Short stories are my first love. As much as I enjoy writing novels and novellas, I keep coming back to short stories. That’s why my first collection, The Voices of Martyrs, means so much to me. But as I’ve reflected on the long journey in getting here, I keep coming...

Dagon’s Bones: A Lovecraft-Inspired Kickstarter Game!

Dagon's Bones A fast and fun Lovecraft-inspired dice game played in the pubs and bars of Innsmouth. Roll the Bones, pray to Dagon. Utility Games, LLC is proud to announce our first game, debuting on Kickstarter, Dagon's Bones. Dagon's Bones can be taught in minutes,...

Interview with Warlock 5 Artist, Jeffrey Edwards

From Batman to Star Wars, Jeffrey has tackled numerous fandoms. Now, he faces the Warlock 5 Grid! Did you read Warlock 5 before joining this project?  No, unfortunately I had never even heard of Warlock 5 before signing on to work on this project. I was given a .pdf...

Dear Greg (in 1986),

So you’ve just turned fourteen, and you’ve just entered your freshman year of high school.  I wanted to send you…well, not a pep talk, exactly.  You’ve never liked or trusted those; they’re treacherous, and too often they’ve been empty promises, or outright lies.  But I’ve got perspective now, perspective you don’t yet have, and God knows you could use some.  I remember that year.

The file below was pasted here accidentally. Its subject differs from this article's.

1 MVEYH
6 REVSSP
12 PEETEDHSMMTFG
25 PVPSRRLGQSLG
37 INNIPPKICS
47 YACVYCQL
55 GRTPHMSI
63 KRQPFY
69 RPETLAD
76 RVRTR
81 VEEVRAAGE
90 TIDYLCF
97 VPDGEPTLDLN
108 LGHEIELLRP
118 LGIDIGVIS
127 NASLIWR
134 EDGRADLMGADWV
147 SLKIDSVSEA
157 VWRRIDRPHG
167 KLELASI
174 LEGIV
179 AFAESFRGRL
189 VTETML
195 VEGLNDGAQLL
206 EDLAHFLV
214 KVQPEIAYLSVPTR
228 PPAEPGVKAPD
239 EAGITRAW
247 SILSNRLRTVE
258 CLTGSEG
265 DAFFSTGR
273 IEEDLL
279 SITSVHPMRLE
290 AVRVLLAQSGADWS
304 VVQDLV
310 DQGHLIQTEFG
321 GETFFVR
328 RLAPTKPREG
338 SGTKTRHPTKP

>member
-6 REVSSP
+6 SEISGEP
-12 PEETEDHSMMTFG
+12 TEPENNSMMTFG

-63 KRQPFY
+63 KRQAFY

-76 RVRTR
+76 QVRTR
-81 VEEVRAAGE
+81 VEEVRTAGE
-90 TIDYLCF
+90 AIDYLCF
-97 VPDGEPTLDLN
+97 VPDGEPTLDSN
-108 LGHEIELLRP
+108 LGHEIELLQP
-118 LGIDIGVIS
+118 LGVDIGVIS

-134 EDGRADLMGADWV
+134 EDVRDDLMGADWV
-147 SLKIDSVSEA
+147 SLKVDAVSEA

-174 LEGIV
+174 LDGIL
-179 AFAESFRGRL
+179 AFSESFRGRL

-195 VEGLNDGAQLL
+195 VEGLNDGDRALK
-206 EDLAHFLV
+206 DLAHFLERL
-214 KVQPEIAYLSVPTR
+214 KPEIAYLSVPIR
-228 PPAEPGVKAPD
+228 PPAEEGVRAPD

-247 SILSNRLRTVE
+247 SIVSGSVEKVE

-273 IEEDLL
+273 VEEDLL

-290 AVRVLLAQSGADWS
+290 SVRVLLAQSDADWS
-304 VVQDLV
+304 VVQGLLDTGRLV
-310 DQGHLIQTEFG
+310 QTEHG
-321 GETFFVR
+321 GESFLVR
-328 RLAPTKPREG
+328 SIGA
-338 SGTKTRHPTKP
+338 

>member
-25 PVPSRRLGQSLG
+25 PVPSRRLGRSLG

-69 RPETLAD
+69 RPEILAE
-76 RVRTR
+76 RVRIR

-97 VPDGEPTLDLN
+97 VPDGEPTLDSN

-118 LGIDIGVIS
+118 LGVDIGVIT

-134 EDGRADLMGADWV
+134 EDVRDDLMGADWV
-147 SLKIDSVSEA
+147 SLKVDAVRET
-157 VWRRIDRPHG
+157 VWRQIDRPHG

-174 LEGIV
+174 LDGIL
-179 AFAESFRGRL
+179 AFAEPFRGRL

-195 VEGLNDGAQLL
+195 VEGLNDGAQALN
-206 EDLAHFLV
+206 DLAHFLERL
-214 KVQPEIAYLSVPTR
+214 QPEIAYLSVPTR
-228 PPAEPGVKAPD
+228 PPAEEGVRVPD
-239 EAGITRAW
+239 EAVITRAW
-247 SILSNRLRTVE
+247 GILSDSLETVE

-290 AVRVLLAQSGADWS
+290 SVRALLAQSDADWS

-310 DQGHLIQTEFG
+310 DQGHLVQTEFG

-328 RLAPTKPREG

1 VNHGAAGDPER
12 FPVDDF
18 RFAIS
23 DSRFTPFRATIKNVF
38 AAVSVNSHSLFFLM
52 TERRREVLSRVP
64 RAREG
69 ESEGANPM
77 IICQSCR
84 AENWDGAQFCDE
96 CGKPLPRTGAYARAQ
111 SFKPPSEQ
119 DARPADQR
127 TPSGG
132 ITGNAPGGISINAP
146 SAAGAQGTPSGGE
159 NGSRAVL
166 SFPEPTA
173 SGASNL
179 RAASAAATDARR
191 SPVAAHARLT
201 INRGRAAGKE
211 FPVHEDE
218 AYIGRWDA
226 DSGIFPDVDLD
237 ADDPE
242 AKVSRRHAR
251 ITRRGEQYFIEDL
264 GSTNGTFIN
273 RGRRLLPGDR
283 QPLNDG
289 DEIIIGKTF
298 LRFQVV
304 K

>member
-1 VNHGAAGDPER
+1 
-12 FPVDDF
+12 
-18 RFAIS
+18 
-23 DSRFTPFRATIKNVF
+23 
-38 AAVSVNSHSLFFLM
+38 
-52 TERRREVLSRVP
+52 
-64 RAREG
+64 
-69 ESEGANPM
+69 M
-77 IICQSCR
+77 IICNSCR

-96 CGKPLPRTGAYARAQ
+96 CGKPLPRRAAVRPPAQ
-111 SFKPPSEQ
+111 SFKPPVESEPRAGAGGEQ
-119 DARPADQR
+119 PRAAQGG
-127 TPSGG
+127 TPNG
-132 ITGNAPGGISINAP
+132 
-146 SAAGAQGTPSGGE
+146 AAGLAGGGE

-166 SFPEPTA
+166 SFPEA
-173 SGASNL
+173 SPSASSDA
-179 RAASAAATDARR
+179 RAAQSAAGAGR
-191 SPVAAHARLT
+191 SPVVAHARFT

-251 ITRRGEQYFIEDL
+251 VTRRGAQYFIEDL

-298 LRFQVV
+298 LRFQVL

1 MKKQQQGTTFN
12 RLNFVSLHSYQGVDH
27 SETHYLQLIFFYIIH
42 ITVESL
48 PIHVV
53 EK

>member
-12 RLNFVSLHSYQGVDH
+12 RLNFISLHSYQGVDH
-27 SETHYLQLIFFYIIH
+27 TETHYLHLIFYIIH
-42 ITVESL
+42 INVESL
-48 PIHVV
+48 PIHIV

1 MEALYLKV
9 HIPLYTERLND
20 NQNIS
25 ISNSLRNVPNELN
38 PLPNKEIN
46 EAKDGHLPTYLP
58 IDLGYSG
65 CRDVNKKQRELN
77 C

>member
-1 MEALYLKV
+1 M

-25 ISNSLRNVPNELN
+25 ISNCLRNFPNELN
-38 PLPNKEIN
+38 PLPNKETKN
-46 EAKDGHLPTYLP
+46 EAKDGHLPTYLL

I would be lying if I told you the months ahead are going to be easy.  In fact, in a lot of ways they’re going to be brutal.  You know as well as I do how out of step you often feel these days, gangly and uncomfortable in your own skin, a book-lover and game-player and role-playing enthusiast and all the other things which are the opposite of popularity-producing.  You like people, but they don’t always like you—or at least some of them. (You think it’s most of them, but you’re wrong there.  And you’re not the only one feeling that way.)  Those people will make fun of you a great deal, and worse.  You’ll be bullied, hit in hallways, pushed in lockers, have your lunch spit in, your backpack ripped, your glasses broken.  And you’ll be so goddamned passive (everything in that last sentence was done to you, enacted upon you) when all that’s happening, so uncertain of how much is your fault (just so you know: none of it is. None.), wishing you could use your intellect and general good will to override the anger and hatred and vitriol.  You won’t be able to, though.  You’re not old enough, and neither are they.